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Mpox Testing and Vaccination

Be Safe. Get Tested.

Testing is:

  • FREE and Confidential
  • LGBTQIA+ Inclusive

HIV, STI, and Hep C Testing is also available.

Where Can I Get Tested for Mpox?

  • Call your primary care provider and tell them you need to be tested for Mpox.
  • If you don’t have a provider or health insurance, you can call one of Good Neighbor Community Health Center's two locations:
    • In Columbus (402) 562-7500.
    • In Fremont:  (402) 721-0951.

Or fill out the form and get started.  A representative from East Central/Good Neighbor will be in touch with you soon.


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Vaccination is an important tool in stopping the spread of Mpox.  

Where Can I Get Vaccinated?

Mpox vaccines are available at East Central District Health Department. Call (402) 562-7500 ext. 280 to make your appointment.


  • Mpox symptoms usually start within 3 weeks of exposure to the virus. If someone has flu-like symptoms, they will usually develop a rash 1-4 days later.
  • A person with Mpox can spread it to others from the time symptoms start until the rash has fully healed and a fresh layer of skin has formed.
  • People with Mpox often get a rash that may be located on hands, feet, chest, face, or mouth or near the genitals, including penis, testicles, labia, and vagina, and anus.  The incubation period is 3-17 days. During this time, a person does not have symptoms and may feel fine.

Other symptoms of Mpox can include:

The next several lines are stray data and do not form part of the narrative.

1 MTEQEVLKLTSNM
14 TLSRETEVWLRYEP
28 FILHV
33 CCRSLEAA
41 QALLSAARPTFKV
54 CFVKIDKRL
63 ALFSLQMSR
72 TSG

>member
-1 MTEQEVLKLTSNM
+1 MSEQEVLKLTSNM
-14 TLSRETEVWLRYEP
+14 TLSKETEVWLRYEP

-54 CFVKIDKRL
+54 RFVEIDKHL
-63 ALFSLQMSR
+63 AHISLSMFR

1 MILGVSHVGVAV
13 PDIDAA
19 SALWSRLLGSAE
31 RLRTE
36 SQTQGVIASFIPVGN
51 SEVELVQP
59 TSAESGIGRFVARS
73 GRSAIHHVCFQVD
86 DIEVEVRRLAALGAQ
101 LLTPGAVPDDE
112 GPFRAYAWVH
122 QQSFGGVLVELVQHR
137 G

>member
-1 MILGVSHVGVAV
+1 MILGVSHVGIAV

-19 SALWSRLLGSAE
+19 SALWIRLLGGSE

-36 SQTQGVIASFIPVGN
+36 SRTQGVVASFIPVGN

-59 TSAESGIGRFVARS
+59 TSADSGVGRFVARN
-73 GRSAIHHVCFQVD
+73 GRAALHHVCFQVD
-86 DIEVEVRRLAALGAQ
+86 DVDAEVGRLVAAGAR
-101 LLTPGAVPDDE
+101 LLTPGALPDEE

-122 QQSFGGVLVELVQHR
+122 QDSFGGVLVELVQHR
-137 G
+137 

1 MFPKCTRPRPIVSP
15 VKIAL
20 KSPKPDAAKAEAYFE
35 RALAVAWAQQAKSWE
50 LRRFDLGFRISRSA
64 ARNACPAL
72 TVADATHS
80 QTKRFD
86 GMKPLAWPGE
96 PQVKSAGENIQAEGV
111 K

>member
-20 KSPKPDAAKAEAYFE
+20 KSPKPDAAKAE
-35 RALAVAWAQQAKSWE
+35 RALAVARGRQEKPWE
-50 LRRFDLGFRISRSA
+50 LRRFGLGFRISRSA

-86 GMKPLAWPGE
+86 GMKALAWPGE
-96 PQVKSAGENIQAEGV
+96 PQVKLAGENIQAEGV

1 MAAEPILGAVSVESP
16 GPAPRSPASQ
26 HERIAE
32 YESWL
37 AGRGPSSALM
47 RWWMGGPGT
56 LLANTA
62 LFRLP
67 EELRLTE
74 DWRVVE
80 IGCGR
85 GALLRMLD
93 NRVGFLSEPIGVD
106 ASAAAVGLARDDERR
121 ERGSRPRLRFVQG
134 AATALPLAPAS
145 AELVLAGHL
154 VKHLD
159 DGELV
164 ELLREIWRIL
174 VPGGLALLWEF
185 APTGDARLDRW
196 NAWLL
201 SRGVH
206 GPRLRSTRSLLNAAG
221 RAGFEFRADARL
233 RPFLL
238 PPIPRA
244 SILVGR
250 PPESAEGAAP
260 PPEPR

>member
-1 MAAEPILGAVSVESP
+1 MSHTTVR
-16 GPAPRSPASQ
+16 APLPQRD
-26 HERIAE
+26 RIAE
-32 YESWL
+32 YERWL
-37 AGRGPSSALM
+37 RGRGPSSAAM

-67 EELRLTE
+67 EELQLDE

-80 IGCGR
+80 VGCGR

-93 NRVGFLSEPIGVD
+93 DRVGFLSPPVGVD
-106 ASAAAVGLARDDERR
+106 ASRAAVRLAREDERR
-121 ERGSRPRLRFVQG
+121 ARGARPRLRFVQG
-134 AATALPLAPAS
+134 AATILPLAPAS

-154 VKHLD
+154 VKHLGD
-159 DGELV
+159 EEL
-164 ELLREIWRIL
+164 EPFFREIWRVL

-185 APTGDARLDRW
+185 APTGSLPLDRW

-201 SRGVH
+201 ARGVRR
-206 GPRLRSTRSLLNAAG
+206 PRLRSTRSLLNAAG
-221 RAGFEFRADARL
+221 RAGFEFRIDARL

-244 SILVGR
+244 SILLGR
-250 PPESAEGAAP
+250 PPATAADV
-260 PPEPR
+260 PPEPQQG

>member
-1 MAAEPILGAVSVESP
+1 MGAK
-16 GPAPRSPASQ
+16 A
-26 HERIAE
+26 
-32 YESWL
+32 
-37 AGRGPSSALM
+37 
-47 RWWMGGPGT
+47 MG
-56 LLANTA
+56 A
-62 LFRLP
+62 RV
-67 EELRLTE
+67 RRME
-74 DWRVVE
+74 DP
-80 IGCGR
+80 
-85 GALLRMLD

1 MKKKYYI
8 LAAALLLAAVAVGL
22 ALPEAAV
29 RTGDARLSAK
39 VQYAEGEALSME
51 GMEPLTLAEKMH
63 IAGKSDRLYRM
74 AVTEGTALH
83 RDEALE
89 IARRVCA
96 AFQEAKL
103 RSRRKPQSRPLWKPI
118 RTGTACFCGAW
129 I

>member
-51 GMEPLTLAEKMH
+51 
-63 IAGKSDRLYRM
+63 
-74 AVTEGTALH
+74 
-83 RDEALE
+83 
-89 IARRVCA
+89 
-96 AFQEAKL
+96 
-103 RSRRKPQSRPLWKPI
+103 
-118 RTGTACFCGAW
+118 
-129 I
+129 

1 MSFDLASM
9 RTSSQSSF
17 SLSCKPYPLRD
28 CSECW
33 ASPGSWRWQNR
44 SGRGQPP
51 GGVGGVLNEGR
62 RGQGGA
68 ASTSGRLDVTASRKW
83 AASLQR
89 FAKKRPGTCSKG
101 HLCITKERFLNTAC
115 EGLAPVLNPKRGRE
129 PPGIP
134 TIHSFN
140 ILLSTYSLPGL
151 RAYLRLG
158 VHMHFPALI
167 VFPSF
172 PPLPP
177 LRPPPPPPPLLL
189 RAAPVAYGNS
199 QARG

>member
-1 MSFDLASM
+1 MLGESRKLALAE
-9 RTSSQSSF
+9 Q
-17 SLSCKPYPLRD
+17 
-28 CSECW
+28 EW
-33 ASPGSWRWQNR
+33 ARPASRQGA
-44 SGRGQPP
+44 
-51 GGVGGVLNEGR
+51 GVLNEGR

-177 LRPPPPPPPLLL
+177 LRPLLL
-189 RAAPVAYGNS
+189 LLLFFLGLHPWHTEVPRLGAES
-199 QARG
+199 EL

• Fever
  • Chills
  • Swollen lymph nodes
  • Exhaustion
  • Muscle aches and backache
  • Headache
  • Respiratory symptoms (e.g., sore throat, nasal congestion, or cough)

You may experience all or only a few symptoms

  • Sometimes, people have flu-like symptoms before the rash.
  • Some people get a rash first, followed by other symptoms.
  • Others only experience a rash.

How Do You Get Mpox?

Mpox can spread to anyone through close, personal, often skin-to-skin contact, including:

  • Direct contact with mpox rash and scabs from a person with mpox, as well as contact with their saliva, upper respiratory secretions (snot, mucus), and areas around the anus, rectum, or vagina.  This direct contact can happen during intimate contact, including:
    • Oral, anal, or vaginal sex, or touching the genitals (penis, testicles, labia, and vagina) or anus of a person with mpox
    • Hugging, massage, and kissing.
    • Prolonged face-to-face contact.
  • Mpox virus can be spread to the fetus during pregnancy or to the newborn by close contact during and after birth.
  • The risk is considered low for getting mpox by touching objects, fabrics, and surfaces that have been used by someone with mpox and not disinfected, such as clothing, bedding, towels, fetish gear, or sex toys.

Mpox Prevention

  • Stay up to date on your sexual health care
    • Visit your health care provider or find a health clinic to stay up to date with your sexual health care. Discuss the types of sex you have so that your provider can offer testing and prevention services, including vaccines, that are right for you.
  • Talk with your partner about any mpox symptoms and be aware of any new or unexplained rash or lesion on either of your bodies, including the mouth, genitals (penis, testicles, vulva, or vagina), or anus (butthole). If you or your partner has or recently had mpox symptoms, or you have a new or unexplained rash anywhere on your body, do not have sex and see a healthcare provider. In some cases, symptoms may be mild, and some people may not even know they have Mpox.
  • If you or a partner has mpox or think you may have mpox, the best way to protect yourself and others is to avoid sex of any kind (oral, anal, vaginal) and kissing or touching each other’s bodies—while you are sick. Especially avoid touching any rash. Do not share things like towels, fetish gear, sex toys, and toothbrushes.
  • Get vaccinated! The JYNNEOS vaccine is approved for prevention of smallpox and mpox. It is the primary vaccine being used in the U.S. during this outbreak.
  • Wash your hands often. 
    • Wash your hands often with soap and water, or use an alcohol-based hand sanitizer, especially before eating or touching your face and after you use the bathroom.